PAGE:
Dartmoor has been used as a defensive location since at least the Bronze Age. There is evidence of Iron Age, Roman, Medieval and Civil War military use in the Okehampton area, indicating the strategic significance of the area as the elevated gateway to the south west of England. Okehampton Training Camp is on the edge of Dartmoor within the C13 Okehampton Deer Park. Medieval settlements were scattered through the park and the remains of one extends across the north-west corner of the camp, and others lie close by. The modern military use of the moor dates back to the late C18 when it was used to train the Okehampton Militia. By the early C19, soldiers guarding Dartmoor Prison used the moor for training, and troops garrisoned in the Palmerston Forts in South Devon used Dartmoor by the mid-C19. The Militia also continued training, often on Hay Tor, and in large numbers. Later in the C19, due to improvements in the range and power of artillery weapons, the Royal Artillery School of Gunnery at Shoeburyness (est. 1859) became unsuitable for training, and Dartmoor was identified as a suitably barren and uninhabited area to become its summer headquarters. Training became formalised into regular summer manoeuvres for the Royal Artillery from 1873, with the permission of the landowner the Duchy of Cornwall. In 1876, the first annual training event took place using the north moor, with a tented camp located at Okehampton. By the early 1890s the War Office and Royal Artillery resolved to build a permanent camp at Okehampton to provide better protection against the harsh weather conditions. On 31st December 1892, the War Office secured a 999 year lease for the site of the camp: 94 acres of land on the Okehampton Park Estate. The first phase of construction included buildings of a number of different types, functions and specifications. The highest standards of design and materials were reserved for the officers’ accommodation and stabling for their horses, the hospital, the dining rooms, a barrack room, sergeants’ mess and quarters, harness rooms and the guard room. The architect was James Julian, a War Office contractor, who used specifications outlined in paragraph 1151 of the Royal Engineers Regulations of 1892. The architectural detailing appears to be Julian’s own design. Construction was completed on 14 June 1894 at a cost of £11,604. Other ancillary buildings, such as troop stables, canteens, stores, magazines and offices were constructed of inferior materials to lower specifications. Temporary buildings were also built and the troops continued to sleep on straw mattresses in tents, laid out on terraces cut into the hillside. Other artillery training camps were set up at Lydd (1882), Golden Hill, Isle of Wight (1888) and Salisbury Plain (1899). From May to September each year, batteries from across England travelled by rail to Okehampton for two or three weeks training. In 1901 a battery consisted of 5 officers, 166 men, 6 guns and at least 89 horses. The camp could accommodate two brigades each containing four batteries. The initial layout of the camp is shown on a War Office plan of 30 May 1896 (WO 78_3547), surveyed and drawn by F.W. Stanlake. To the north were the ordnance stores, magazines and a gun park (now the parade ground). In the centre of the camp were troop stables, dining rooms and terraced camping grounds. To the south, on the higher slopes, were the officers’ mess and their quarters, and the hospital. Between 1904 and 1913 further buildings were added including four barrack blocks, improved drying rooms, and a bread and meat store. The North Gate to the camp was in place by 1906. During the interwar period, artillery operations became increasingly mechanised and tractors or jeeps replaced horses as the principal means of deploying field guns. new buildings with better facilities replaced some of the earlier structures. However, horses were still used in some capacity until the Second World War. The outbreak of war saw the increased use of the camp and nearly 30 Nissen huts were built for accommodation; and troop stables were converted to quarter blocks. The D-Day preparations of 1943/4 led to the replacement of British troops with the American 4th and 29th Divisions, who took part in the Normandy invasion. Subsequently, training took place at Okehampton for the campaigns in Korea (1950-53) and Suez (1956), and it remained the most important field artillery practice camp in the country throughout the C20.Since the late C20 the Camp has been used extensively by the Territorial Army, Commando Brigades and the Royal Marines, with some buildings having been replaced or converted to other uses. Due to the harsh moorland conditions, most buildings have uPVC window frames, protective render to the sides and rear. Many of the granite window cills on the earliest buildings have also been cement rendered. Most of the roofs have been recovered, and the chimneystacks removed. Other early camp buildings have been removed or otherwise altered in the C20, and a number of infill buildings have been introduced. The road plan of the camp is largely intact. In 2014 the camp still provides accommodation for up to 720 armed forces personnel. The South-Western Camping Ground at Okehampton Camp was initially laid out between 1906 and 1924 and comprised four grassed platforms for the pitching of tents. The terraces were initially retained by three dry-stone walls measuring 45.72m (150ft) in length. At some time between 1924 and 1933 they were extended in length to 121.9m (400ft). A further two walls were added after 1933 to form a fifth terrace; one wall being equal in length to the existing walls with the other, which formed the southern boundary of the camping ground, being shorter at circa 95m in length to accommodate the meandering access road to the officers’ mess and hospital. The camping ground housed four batteries along with a brigade HQ on the top, southern terrace.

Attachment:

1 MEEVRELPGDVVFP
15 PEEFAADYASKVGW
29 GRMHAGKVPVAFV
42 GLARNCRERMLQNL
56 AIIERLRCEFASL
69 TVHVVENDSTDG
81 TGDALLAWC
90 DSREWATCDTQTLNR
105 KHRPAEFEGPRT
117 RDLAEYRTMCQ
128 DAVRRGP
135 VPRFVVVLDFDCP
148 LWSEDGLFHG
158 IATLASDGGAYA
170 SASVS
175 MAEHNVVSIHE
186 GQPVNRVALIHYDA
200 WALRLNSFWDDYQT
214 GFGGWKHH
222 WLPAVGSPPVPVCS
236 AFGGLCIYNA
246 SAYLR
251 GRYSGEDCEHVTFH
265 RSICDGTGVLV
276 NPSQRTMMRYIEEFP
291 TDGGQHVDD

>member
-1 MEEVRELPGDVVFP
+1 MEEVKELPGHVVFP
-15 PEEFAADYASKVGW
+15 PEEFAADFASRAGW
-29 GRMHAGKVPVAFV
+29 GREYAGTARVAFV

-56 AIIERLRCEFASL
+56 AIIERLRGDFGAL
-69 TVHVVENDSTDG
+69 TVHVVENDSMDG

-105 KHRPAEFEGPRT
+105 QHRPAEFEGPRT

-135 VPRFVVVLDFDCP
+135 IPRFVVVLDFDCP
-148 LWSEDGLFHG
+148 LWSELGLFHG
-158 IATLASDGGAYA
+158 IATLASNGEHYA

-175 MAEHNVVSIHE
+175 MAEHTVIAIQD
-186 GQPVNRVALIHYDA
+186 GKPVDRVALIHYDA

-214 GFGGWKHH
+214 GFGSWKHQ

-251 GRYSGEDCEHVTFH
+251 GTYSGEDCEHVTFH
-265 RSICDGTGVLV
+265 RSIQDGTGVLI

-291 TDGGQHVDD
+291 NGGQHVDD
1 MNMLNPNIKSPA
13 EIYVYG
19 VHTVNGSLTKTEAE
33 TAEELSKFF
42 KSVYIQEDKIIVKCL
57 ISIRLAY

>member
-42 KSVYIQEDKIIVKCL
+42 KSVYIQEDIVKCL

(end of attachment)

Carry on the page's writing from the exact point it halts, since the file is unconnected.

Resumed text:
Five parallel revetment walls with steps to the grassed terraces of the South-Western Camping Ground at Okehampton Training Camp. Three walls were built circa 1906-24 and extended in length circa 1924-33, with a further two walls added after 1933. MATERIALS: of locally quarried limestone with some slatestone blocks, probably from a small quarry situated to the north-east of Building 150. Some of the stone steps have been replaced in concrete. PLAN: the walls are aligned north-east to south-west and retain five grassed terraces cut into a north-facing slope. DESCRIPTION: five dry-stone revetment walls of circa 1.22m (4ft) in height. The southernmost wall measures around 95m (311ft) in length while the other four walls are larger with a length of around 131.92m (400ft). At each end there are short returns; the exception being the southernmost wall which only has a return at its west end. Each wall contains two sets of dry-stone steps to provide access between the terraces. Some small sections of the walls have been repaired or replaced with concrete blocks.
Listed building text is © Crown Copyright. Reproduced under licence.